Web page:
It had been a long but exciting day. Six AM brought morning bathing, coffee, and plates of fried plantains and eggs, per usual. The plan was to finish building the composting latrine we'd started back in January 2014 that we'd had to abandon when we were evacuated. The morning got off to a slow start. I played with a pair of little girls on the base of the composting latrine while Ben scoured his community for volunteers and tools. We started work around 11, and by 5pm the latrine was nearly finished, just short a few boards for the walls and the stairs needed to dry out before we could fill them with concrete mix.

I went straight from the work site to the river, grateful to sit in the cool water and relax after a hot day of work one last time. Afterwards we had another plate of fried plantains and scrambled eggs at Enilda’s while watching the sun set over the tree tops. Everyone had been talking about an event at the school all day, so we headed to “downtown” to check it out. The school was dark and quiet, but we visited with a few houses on the way back.

Antonio’s wife gave us yet another plate of fried plantains and scrambled eggs. I powered through this second dinner while we watched the discovery channel with half the neighborhood on the porch. We stopped next door at Fuljencio’s and he topped us off with- ok, not plantains and eggs this time, but mugs of plantain pudding. I willed my stomach to digest faster to make room.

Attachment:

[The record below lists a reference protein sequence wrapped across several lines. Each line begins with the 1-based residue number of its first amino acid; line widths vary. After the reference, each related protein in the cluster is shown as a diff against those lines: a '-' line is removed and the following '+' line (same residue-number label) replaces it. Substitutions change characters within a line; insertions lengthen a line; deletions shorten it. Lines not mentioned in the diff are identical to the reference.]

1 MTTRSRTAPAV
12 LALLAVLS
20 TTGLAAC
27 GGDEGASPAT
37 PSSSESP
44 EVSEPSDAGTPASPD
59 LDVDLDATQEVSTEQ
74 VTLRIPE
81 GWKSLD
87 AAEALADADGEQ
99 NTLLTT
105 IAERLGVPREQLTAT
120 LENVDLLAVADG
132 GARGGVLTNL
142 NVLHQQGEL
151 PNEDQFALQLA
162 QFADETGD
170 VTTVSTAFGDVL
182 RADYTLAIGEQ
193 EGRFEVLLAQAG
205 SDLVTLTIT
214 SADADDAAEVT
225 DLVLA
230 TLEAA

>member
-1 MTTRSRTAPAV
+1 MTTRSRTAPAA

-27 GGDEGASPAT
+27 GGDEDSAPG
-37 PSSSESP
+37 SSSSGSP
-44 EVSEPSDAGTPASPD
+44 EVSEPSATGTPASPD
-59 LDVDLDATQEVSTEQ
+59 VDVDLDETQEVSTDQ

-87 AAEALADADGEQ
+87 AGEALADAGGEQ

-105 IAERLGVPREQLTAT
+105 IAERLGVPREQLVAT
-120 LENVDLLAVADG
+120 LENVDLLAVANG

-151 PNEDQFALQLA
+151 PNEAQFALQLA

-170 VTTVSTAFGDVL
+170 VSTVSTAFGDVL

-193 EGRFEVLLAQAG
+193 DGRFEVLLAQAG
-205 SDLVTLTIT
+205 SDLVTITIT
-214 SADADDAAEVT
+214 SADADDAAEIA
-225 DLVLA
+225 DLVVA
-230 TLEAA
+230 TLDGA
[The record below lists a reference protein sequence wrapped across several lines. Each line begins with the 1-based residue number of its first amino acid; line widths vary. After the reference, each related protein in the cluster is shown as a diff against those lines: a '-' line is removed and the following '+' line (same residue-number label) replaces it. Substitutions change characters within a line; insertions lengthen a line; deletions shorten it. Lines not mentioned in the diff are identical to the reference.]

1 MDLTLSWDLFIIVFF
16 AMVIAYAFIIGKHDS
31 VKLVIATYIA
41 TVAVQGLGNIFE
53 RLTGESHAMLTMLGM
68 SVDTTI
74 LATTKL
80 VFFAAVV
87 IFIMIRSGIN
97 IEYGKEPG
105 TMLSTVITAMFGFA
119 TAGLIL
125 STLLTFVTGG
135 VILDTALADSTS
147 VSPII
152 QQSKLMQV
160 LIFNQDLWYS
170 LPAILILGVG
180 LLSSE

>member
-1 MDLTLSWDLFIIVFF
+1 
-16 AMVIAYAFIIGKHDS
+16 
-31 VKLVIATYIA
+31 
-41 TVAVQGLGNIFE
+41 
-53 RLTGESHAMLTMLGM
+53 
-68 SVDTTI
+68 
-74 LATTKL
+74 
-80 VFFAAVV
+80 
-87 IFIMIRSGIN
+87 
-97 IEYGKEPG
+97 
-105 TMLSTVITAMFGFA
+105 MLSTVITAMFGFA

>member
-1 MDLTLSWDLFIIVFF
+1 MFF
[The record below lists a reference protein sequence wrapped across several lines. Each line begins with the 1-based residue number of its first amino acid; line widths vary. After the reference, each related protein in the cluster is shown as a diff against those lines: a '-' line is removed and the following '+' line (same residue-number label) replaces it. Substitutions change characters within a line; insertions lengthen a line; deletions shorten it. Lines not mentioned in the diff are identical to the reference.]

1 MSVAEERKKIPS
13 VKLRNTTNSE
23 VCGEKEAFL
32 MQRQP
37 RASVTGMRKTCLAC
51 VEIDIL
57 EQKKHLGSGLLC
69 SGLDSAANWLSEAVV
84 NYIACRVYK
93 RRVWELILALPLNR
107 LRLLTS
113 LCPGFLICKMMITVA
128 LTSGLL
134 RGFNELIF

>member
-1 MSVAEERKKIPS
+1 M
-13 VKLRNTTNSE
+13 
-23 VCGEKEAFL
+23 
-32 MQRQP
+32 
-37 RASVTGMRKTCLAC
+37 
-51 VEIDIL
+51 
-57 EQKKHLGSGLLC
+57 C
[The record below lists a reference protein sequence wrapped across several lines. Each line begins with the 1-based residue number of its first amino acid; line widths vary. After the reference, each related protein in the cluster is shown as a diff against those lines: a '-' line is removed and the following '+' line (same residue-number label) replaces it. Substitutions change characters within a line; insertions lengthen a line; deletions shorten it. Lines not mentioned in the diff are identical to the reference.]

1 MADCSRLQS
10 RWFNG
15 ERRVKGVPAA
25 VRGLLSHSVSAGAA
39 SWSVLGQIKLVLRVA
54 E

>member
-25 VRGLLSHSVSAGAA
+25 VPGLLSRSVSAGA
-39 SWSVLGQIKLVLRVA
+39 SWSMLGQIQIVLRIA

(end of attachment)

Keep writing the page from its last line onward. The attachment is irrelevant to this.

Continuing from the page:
The stars were bright and clear when we climbed back up the hill to Ben’s hut. The surrounding jungle felt both alive and still. It was my last night in Vígia. The next day I was going to Playona to say goodbye.

The problem was, I still couldn’t figure out how I was going to do so.

Today I'm grateful to be part of the completion of this project.

Watching sunset over downtown Vígia.

Wednesday, November 11, 2015

Heading East

Day 3: August 9, 2015

Morning came way too quickly: 4:30am. Luckily for the rest of the world my groggy, cranky self didn’t need to interact with anyone until I arrived at the bus terminal. The pavo asked me if I was going to Metetí and I said yes. I tucked myself into a seat and pretended like I never woke up.

In true Darien fashion, the bus took forever. It was 1pm before I arrived in Metetí and I was still early morning cranky. And starving. And hadn’t had coffee. And needed to pee. And needed to buy things from the hardware store for Ben’s latrine. And knew that I was running late to hitch a ride to the port. I was arguing with myself over how to prioritize the aforementioned necessities while paying the bus driver and squeezing myself out of the cramped space when I heard, “Djabawera!!!”

I quickly spotted the woman in the paruma and walked over. I didn’t know her. Did I? Quick introductions confirmed that we’ve never met, nor was she traveling to Vigía. However, she was bound and determined to find me a ride to the port. She commanded that I follow her and took off. I followed.